In the next week, we’ll be making some highly requested changes to Google Reader. First, we’re going to introduce a brand new design (like many of Google’s other products) that we hope you love. Second, we’re going to bring Reader and Google+ closer together, so you can share the best of your feeds with just the right circles.
As a result of these changes, we also think it’s important to clean things up a bit. Many of Reader’s social features will soon be available via Google+, so in a week’s time we’ll be retiring things like friending, following and shared link blogs inside of Reader.
We think the end result is better than what’s available today, and you can sign up for Google+ right now to start prepping Reader-specific circles.
I read this twice and still couldn’t understand what Google was actually trying to convey, so I opened up my Google+ profile to see if I could get a clue about what was going on.
And sure enough, Google Buzz was still displayed as a tab, with all my Twitter and Google Reader shared items, with the following caveat:
Google Buzz is going away, but your posts are yours to keep In a few weeks we’ll be retiring Google Buzz. At that time you won’t be able to create any new posts, but your existing content will remain accessible in two important ways: 1. You can view it on your Google profile 2. You can download it using Google Takeout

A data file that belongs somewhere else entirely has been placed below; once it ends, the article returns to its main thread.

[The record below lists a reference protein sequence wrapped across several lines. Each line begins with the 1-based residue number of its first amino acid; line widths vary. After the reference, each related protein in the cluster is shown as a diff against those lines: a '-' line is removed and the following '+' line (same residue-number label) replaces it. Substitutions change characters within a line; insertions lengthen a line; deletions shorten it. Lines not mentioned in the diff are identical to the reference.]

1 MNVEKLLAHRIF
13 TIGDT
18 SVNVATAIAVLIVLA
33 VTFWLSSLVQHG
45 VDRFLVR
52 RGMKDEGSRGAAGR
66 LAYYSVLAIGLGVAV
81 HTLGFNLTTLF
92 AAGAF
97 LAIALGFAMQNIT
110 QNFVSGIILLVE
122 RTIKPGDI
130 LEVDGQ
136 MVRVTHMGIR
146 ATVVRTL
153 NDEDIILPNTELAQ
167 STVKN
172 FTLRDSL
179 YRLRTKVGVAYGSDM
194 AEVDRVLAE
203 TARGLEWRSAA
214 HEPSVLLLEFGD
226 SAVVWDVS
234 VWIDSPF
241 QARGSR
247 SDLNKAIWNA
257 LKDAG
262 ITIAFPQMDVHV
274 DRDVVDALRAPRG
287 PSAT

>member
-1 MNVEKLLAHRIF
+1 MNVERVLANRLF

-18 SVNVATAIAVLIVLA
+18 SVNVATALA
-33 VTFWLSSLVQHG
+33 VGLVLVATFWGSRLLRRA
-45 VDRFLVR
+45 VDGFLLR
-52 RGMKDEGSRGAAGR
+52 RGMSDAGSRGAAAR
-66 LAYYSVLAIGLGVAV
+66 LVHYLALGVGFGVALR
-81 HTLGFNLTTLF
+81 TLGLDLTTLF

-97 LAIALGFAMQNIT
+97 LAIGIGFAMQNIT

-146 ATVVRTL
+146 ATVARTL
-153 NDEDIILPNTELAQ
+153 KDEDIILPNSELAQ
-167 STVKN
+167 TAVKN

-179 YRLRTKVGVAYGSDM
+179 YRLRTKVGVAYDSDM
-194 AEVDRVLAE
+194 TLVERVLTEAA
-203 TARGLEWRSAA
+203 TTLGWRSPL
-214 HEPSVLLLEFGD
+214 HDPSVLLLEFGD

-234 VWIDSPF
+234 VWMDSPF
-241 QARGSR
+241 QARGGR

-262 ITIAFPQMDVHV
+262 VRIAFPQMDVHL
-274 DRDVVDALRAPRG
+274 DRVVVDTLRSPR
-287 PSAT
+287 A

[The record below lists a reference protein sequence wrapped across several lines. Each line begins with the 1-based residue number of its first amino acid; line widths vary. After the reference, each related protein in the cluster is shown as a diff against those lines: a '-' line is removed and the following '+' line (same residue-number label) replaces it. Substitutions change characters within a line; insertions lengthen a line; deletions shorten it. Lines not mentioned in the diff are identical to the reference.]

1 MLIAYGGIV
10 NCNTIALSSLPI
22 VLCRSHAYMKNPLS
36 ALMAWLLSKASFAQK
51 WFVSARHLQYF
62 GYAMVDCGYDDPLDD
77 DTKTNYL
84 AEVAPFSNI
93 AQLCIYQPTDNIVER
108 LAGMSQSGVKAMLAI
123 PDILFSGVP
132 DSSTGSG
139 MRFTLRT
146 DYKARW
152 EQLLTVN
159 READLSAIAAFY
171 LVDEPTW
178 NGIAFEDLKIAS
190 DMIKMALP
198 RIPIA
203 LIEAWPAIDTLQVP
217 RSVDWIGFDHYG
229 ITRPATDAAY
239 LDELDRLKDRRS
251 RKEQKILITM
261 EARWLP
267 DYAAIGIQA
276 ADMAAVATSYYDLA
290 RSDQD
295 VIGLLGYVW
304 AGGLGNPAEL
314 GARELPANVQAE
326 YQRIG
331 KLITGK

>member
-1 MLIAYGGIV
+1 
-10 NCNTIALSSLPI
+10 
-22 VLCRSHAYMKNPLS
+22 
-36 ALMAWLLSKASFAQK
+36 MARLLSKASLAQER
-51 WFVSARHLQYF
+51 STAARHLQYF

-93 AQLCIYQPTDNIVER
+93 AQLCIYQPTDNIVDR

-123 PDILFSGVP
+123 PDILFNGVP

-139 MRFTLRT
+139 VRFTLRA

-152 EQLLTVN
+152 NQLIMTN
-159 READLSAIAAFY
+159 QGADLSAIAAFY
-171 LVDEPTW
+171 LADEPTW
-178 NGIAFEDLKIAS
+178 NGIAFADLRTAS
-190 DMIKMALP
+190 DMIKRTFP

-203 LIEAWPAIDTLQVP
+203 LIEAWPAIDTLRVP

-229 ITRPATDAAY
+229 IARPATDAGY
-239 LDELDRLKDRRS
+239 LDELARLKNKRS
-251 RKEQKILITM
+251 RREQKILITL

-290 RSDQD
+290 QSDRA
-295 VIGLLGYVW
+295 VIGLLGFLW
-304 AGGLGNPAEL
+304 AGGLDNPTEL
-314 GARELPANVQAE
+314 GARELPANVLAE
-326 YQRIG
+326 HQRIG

And when I looked at my +1 tab (I never +1 anything, because I just haven’t seen any point in starting to use Google+), none of the most recent stories I had ‘shared’ on Google Reader were yet listed as +1ed. I sort of hope that that’s what’s going to happen when ‘sharing’ is terminated in Reader—and that Google Reader clients like Reeder will manage to build the switch into their own software, somehow…
This actually makes sense: it was absurd to expect sharing on Google Reader, Buzz and +1 to continue in parallel, when they all basically were about sharing stories with followers. But it’s revealing that Google is suddenty realising this months after the Google+ launch—suggesting they simply hadn’t thought out the implications for Google+ and specifically how it would integrate with their other products.